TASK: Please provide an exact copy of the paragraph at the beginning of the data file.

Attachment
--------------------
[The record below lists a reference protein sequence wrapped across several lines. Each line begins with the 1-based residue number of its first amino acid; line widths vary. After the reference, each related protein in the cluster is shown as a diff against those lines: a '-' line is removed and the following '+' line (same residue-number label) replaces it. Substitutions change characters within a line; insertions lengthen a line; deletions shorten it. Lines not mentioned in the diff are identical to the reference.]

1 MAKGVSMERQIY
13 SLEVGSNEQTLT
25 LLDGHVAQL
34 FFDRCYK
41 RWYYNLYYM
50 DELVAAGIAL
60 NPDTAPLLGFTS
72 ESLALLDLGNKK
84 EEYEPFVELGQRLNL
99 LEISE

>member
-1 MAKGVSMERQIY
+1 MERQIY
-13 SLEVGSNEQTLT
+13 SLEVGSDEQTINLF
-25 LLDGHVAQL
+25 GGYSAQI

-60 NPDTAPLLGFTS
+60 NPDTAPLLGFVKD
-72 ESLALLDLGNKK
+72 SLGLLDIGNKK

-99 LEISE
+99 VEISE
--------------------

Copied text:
[The record below lists a reference protein sequence wrapped across several lines. Each line begins with the 1-based residue number of its first amino acid; line widths vary. After the reference, each related protein in the cluster is shown as a diff against those lines: a '-' line is removed and the following '+' line (same residue-number label) replaces it. Substitutions change characters within a line; insertions lengthen a line; deletions shorten it. Lines not mentioned in the diff are identical to the reference.]